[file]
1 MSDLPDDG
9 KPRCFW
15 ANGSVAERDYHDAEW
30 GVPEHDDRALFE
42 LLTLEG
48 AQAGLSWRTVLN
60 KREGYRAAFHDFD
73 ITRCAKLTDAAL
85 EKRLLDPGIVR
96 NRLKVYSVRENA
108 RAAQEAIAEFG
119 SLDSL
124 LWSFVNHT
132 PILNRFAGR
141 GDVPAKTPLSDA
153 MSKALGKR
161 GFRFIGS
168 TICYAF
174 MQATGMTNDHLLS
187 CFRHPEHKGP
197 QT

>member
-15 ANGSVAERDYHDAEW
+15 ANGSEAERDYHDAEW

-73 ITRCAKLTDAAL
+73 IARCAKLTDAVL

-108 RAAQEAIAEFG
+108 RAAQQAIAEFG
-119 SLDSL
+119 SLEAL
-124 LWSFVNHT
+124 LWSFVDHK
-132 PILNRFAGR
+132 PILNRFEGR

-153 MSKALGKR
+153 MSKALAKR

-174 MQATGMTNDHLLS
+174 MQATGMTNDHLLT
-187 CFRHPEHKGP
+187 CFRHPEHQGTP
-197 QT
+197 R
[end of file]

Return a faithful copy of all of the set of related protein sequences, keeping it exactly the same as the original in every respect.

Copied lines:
1 MSDLPDDG
9 KPRCFW
15 ANGSVAERDYHDAEW
30 GVPEHDDRALFE
42 LLTLEG
48 AQAGLSWRTVLN
60 KREGYRAAFHDFD
73 ITRCAKLTDAAL
85 EKRLLDPGIVR
96 NRLKVYSVRENA
108 RAAQEAIAEFG
119 SLDSL
124 LWSFVNHT
132 PILNRFAGR
141 GDVPAKTPLSDA
153 MSKALGKR
161 GFRFIGS
168 TICYAF
174 MQATGMTNDHLLS
187 CFRHPEHKGP
197 QT

>member
-15 ANGSVAERDYHDAEW
+15 ANGSEAERDYHDAEW

-73 ITRCAKLTDAAL
+73 IARCAKLTDAVL

-108 RAAQEAIAEFG
+108 RAAQQAIAEFG
-119 SLDSL
+119 SLEAL
-124 LWSFVNHT
+124 LWSFVDHK
-132 PILNRFAGR
+132 PILNRFEGR

-153 MSKALGKR
+153 MSKALAKR

-174 MQATGMTNDHLLS
+174 MQATGMTNDHLLT
-187 CFRHPEHKGP
+187 CFRHPEHQGTP
-197 QT
+197 R